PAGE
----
Cucumber Season & Crock Pickles

Aug 7, 2019

“When life gives me cucumbers, I make pickles!”

-Chef Cheryl answering a kindergartner’s question.

The cucumber season is at full tilt, and friends have “gifted” me with over 60 pounds of pickling cucumbers.  Bright green, blocky, crunchy fruit that ranges in size from four to six inches long, the perfect type of cucumber for making Old Fashioned Crock Pickles.

Of all the pickles I make, these Crock Pickles are my favorite because the recipe is so easy.  Scrub the cucumbers, pack them in a crock or jars, add seasoning, fresh herbs & garlic, cover with brine and refrigerate.  In about a month your family will be rewarded with crisp, tasty, finger-lickin’ good pickles.

Cooking for a large group?  These pickles are guaranteed crowd pleasers.  The recipe scales up simply, and the container travels easily.  I know because two five-gallon pails were consumed by happy guests at our daughter’s Ithaca, New York wedding.

The secret to a good pickle is the acidity of the brine. Be sure to use vinegar that it is at least 5% acidity. White vinegar allows the herbs to be the more prevalent flavor; a combination of cider and white vinegar has a more robust flavor.

Salt is another critical ingredient. Don’t use plain table salt; it has a non-caking agent that makes the brine cloudy. Check the labels carefully. Look for pickling salt, canning salt, kosher salt or sea salt.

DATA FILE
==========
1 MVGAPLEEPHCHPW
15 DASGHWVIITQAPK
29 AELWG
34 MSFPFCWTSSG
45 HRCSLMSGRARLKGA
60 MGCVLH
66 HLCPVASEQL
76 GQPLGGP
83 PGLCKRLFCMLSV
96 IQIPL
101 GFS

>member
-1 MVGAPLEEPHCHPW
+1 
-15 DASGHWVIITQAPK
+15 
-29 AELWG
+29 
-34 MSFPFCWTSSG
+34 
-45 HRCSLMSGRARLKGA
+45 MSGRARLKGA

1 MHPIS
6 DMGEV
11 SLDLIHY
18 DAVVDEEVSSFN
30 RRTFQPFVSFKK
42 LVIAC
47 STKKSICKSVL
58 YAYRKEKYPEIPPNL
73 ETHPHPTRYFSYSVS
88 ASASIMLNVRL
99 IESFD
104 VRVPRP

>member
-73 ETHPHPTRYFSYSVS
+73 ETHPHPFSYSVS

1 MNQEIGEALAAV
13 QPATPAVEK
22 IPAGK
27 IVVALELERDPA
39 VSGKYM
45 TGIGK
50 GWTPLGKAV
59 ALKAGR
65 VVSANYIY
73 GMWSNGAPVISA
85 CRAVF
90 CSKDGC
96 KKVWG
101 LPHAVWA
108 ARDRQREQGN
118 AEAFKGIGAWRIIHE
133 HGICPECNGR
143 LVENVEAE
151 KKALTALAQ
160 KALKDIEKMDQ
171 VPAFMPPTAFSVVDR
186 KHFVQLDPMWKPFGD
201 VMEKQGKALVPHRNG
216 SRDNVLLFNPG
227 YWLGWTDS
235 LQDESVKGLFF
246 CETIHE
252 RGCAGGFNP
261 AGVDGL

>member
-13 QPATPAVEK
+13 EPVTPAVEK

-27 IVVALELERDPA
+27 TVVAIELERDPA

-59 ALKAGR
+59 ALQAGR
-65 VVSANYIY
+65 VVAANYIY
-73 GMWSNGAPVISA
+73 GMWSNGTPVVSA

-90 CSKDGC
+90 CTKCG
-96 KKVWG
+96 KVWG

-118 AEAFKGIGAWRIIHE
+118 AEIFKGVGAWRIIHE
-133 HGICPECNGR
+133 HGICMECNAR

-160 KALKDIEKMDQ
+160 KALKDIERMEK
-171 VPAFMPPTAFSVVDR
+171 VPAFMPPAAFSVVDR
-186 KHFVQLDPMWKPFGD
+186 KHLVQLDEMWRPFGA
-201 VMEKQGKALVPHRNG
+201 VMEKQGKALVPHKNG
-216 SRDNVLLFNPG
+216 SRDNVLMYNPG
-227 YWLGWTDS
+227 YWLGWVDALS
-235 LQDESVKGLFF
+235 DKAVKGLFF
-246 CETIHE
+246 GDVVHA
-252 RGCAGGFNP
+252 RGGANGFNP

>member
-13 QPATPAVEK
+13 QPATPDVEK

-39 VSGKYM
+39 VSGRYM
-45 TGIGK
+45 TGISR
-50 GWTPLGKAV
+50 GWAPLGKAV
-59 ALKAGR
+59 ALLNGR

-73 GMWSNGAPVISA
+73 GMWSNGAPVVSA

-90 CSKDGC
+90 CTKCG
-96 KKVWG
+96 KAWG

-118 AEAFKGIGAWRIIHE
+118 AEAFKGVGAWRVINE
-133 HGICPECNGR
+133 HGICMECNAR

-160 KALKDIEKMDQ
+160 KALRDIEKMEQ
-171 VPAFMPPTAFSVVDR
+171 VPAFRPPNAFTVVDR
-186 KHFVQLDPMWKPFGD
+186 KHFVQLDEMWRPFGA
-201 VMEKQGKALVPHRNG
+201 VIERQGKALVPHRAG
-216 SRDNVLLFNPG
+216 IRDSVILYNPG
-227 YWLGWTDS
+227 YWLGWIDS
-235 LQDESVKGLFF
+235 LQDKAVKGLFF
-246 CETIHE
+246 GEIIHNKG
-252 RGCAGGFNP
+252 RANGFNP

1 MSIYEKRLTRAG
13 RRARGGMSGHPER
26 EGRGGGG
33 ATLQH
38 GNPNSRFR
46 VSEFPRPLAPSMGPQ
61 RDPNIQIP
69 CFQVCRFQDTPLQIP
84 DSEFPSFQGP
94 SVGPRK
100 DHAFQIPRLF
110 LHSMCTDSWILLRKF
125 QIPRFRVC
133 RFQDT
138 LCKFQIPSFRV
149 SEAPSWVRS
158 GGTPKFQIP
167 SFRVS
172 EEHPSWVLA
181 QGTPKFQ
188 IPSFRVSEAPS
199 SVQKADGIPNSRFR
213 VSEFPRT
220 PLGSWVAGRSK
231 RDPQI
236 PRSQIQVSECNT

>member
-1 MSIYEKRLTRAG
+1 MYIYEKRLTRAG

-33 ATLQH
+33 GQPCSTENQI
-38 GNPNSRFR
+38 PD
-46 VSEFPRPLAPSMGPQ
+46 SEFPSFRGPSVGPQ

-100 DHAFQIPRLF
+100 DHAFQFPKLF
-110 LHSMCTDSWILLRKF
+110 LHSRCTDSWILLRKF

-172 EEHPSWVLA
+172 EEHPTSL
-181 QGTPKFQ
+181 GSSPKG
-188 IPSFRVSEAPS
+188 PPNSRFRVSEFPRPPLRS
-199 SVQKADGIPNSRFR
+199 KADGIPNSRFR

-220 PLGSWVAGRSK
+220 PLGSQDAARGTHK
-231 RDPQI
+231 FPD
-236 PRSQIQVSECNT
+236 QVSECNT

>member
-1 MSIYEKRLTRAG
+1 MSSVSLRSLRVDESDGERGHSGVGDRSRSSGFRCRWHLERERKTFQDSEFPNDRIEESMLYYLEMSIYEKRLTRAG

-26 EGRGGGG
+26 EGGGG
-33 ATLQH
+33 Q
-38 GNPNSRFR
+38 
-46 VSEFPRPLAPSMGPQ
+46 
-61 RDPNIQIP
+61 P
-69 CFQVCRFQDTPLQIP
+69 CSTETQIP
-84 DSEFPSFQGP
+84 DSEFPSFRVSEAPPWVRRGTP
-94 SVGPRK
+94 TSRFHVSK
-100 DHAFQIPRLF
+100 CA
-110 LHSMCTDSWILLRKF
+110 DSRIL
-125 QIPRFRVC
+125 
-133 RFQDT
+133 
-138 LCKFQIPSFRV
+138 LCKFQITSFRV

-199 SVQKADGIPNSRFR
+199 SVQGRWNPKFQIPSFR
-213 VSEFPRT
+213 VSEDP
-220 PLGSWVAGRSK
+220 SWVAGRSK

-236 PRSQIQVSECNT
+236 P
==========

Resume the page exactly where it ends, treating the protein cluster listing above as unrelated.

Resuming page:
This recipe was adapted from one that made a barrel of pickles, that’s about 450 pounds.  As with most old-time methods, there is plenty of room for creativity of the cook. Add whatever you have in season: garlic scapes, cilantro tops, basil and dill blossoms, hot peppers; all add different flavor dimensions and levels of heat.  Just be sure that the brine completely covers the fruit.  If the cucumber mass floats, weight down the top with a heavy plate or rock before securing the lid.

These pickles are best if the cucumbers brine for at least a month, and I have kept them for over a year.   If your family doesn’t eat them all, individual jars of Old Fashioned Crock Pickles are thoughtful gifts.


Cheryl Wixson
Big glass jars of these pickles were on counters at general stores. Part sour, part dill, and pucker-up good!


  • 10 pounds pickling cucumbers
  • 2 quarts vinegar
  • 2 quarts water
  • ½ cup pickling salt or Maine sea salt 100 grams
  • 3-5 heads fresh dill blossoms
  • 6 dried bay leaves
  • 2-3 heads fresh basil blossoms
  • 4 tablespoons dill seed
  • 10-12 cloves fresh garlic


  • Gather your ingredients.
  • Scrub the cucumbers and pack into a 2-gallon crock or pail. (May also use 4 – ½ gallon jars, 2 – 1-gallon jars or a combination of jars that the volume equals 2 gallons)
  • Divide the dill and basil blossoms, dill seed, fresh garlic, and bay leaves among the crocks or jars.
  • Using a saucepan on top of the stove, make brine by dissolving the salt in the water and vinegar.
  • Pour the brine over the cucumbers, making sure that they are completely covered. If needed, weight down the top with a heavy rock or plate.
  • Refrigerate the pickles for about 1 month, and then taste one for flavor. Keep refrigerated until ready to serve. These pickles keep extremely well, for a year or longer.

Cheryl's Notes

Yield: about 2 gallons pickles
Nutritional analysis per 80 gram pickle (varies with size): 14 calories, 3 grams carbohydrates, 0 grams protein, 931 mg. sodium, 0 grams fat, 0 gams fiber.

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